Things to consider when choosing a wall map
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- Size comes first!
- Politically colored maps
- Physically colored maps
- Do you need an outline map?
- Flags are educational
- Detail vs. readability: An important tradeoff
If you have a limited space, measure it before you order. We want to help you avoid a return. If you need more information to help you choose confidently, contact us! We give sizes in inches, left-right first. If you are thinking about ordering your map in a frame, remember that the shipping cost takes a steep jump when the size exceeds about 4 feet wide.
Politically colored maps show states, countries, counties or towns in contrasting colors. Each color does not have its own meaning, theyonly make it easy to distinguish boundaries. Somepolitically colored maps only emphasize boundaries in contrasting colors. Some political maps depict shaded relief as well. This is the most familiar and popular style for convenient reference.
Physically colored maps use color to impart information about the land. In this example, different colors represent different elevations. Other physical maps depict land use and vegetation, providing a portrait as it may appear from space. Boundary lines may be shown, but they are not emphasized by color as on a political map. This style may be best if the map will be studied intently- there is more information. However, you may take longer to answer a quick reference question, like “Are New York and Rhode Island neighbors?”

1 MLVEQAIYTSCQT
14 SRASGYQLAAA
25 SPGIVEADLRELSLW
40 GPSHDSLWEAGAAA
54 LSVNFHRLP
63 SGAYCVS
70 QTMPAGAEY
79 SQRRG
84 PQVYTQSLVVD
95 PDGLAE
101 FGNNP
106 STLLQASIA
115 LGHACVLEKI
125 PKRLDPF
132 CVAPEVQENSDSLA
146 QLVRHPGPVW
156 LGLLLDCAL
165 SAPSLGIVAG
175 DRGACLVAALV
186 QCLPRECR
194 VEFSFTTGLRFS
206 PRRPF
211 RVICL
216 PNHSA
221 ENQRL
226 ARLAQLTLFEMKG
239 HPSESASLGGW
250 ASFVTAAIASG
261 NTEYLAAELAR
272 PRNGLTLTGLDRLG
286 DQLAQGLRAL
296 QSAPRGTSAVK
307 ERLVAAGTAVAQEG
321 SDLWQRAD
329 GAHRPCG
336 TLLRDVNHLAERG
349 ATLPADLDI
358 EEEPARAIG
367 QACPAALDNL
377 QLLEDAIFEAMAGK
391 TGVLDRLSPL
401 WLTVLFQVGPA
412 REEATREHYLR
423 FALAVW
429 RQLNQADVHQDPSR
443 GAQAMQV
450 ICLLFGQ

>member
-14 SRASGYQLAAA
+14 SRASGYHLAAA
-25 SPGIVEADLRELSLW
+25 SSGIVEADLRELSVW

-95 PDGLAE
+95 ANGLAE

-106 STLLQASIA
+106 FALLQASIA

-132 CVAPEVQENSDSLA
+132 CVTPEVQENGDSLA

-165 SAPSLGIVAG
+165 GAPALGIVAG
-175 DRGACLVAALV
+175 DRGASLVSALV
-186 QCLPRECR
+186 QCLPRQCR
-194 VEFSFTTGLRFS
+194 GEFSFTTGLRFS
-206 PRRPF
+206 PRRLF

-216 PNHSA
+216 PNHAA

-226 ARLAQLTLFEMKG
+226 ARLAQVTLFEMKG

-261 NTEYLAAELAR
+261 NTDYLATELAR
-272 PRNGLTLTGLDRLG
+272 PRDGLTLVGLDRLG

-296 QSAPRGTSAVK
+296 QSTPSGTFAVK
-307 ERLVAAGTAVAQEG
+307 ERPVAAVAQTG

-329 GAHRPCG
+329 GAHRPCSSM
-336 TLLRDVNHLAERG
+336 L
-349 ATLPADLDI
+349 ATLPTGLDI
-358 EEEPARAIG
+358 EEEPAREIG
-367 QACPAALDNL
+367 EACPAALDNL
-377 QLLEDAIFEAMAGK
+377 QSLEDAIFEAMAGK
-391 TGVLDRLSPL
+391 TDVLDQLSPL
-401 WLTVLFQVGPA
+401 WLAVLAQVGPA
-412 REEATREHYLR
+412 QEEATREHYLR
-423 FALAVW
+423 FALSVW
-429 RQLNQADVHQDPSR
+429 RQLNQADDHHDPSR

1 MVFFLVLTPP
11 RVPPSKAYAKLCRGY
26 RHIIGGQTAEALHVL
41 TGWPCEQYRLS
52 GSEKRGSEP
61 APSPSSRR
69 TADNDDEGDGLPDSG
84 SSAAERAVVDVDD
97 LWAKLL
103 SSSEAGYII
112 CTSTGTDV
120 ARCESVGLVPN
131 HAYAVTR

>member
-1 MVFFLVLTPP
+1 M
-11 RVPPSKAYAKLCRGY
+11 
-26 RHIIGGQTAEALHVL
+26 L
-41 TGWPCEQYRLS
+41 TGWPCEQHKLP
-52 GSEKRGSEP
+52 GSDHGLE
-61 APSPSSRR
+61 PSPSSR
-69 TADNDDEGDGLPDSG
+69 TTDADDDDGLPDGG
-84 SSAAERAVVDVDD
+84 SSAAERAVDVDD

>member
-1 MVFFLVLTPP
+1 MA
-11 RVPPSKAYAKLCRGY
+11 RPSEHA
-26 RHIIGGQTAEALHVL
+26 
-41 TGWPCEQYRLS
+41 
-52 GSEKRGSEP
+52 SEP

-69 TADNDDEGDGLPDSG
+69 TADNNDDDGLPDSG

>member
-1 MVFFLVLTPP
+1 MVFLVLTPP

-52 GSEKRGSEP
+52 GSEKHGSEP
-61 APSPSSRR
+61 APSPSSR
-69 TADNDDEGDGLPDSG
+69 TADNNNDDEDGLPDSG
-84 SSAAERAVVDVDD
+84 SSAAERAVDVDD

Outline maps are generally black and white with few or no colored elements. Depending on the coverage, states, counties, towns or zip codes may be outlined. These are ideal for display of the user’s own information. Areas you outline or color in receive great visual emphasis. Washable markers on laminated maps allow frequent changes and “what-ifs.” Sales territories, delivery zones and regional advertising strategies are examples of the territorial issues you can analyze and present. In many business situations, if you are not actually routing, an outline map may be best for you.
Some wall maps include illustrations of the flags of the countries or states. Will your map be helpin someone learn the countries or states? A small country may go unnoticed on a big map, but its flag will be no less prominent than the others. Most young children, even if not quite ready to read the names or interpret the map are fascinated by the flags and curious gabout their symbolism. Pictures of flags alongside the map are more than just decoration.
Detail versus readability. If all you want to do is decorate your wall, get whatever looks nice to you! Otherwise, think about where the map will hang, how easily users will get close enough to read the finer details, and how often the map will be referred to in this way. Huge maps allow for both large text and ample detail. Otherwise, you must settle on a tradeoff between ease of reading and quantity of detail. You may also observe that some maps employ a wider range of text sizes than others. This allows prominent features to be labeled in large type for quick reference while requiring you get closer only to read smaller, less frequently needed details.
One of the most detailed world maps is this Kummerly Frey Physical World map. Most people need to be closer than 3 feet to read “Uruguay.” The small text is only readable at
the distance you would hold a book. However, many more cities and towns are shown. Principal roads, railroads and ocean routes are shown. Not only are more rivers, lakes, islands, etc. shown and labeled on the map, they are drawn more precisely, as are shorelines and boundaries.